“For years R&D has been on R&R here in America,” said Rep. Ed Markey (D-Mass.) in a statement. “This budget invests in our workforce, so that the clean energy technologies of the next 100 years come from Boston, not Beijing.”
Much of the “clean energy” funding has been cast as providing for job creation, as Obama seeks to reassure worried voters that his environmental agenda won’t deal another blow to the faltering economy.
Many of Obama’s energy proposals resemble the energy aspects of the climate change and energy legislation that has stalled in the Senate, except that the legislation has more of what the oil and gas industry wants. Drillers have vehemently attacked the climate change plan, but Obama could be signaling that the way for the industry to get what it wants is for a climate bill to pass.
Renewables, research get boost
The administration is asking Congress for a 5 percent increase for the energy efficiency and renewable energy section of the budget. The request for fiscal 2011 reflects a sharp turn toward Democratic-favored sources of energy such as wind and solar and energy-saving methods such as weatherization. Those increases come at the expense of the hydropower and hydrogen, favorites of the George W. Bush administration.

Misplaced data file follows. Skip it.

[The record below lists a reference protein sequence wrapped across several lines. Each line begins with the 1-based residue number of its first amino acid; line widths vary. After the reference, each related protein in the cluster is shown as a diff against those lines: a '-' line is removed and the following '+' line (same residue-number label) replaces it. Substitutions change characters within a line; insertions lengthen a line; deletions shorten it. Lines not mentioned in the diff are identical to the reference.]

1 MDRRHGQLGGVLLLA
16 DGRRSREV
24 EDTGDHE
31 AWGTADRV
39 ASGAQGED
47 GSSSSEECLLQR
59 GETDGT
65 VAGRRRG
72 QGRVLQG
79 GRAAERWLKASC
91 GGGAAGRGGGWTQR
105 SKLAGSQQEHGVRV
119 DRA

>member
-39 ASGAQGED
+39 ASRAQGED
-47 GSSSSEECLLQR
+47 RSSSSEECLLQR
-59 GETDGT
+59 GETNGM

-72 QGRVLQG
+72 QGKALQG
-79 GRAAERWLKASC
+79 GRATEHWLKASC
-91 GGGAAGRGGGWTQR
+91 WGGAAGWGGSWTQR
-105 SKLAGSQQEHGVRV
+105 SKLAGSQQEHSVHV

Wind was the big winner, driven by the Obama administration’s desire to push offshore wind in the coming fiscal year. The request for wind power jumped 53 percent, from $80 million this year to $123 million next year. The administration’s campaign will seek to win public acceptance, overcome regulatory hurdles and find solutions to technical problems facing offshore wind.
The White House also wants a big boost in solar programs, seeking a hike from $247 million this year to $302 million next year, which would be a 22 percent increase. And it requests $500 million to cover initial fees, or “credit subsidies,” to support the $3 billion to $5 billion in loan guarantee authority for energy efficiency and renewable energy projects.
Obama wants big new investments in clean energy research. His $300 million request for the Advanced Research Projects Agency-Energy, or ARPA-E, is a show of support for the high-risk, high-reward research. Congress had declined to give the program more money for fiscal 2010 after it got $400 million in the stimulus. The Obama plan recommends the program be pulled out of the Office of Science and funded separately.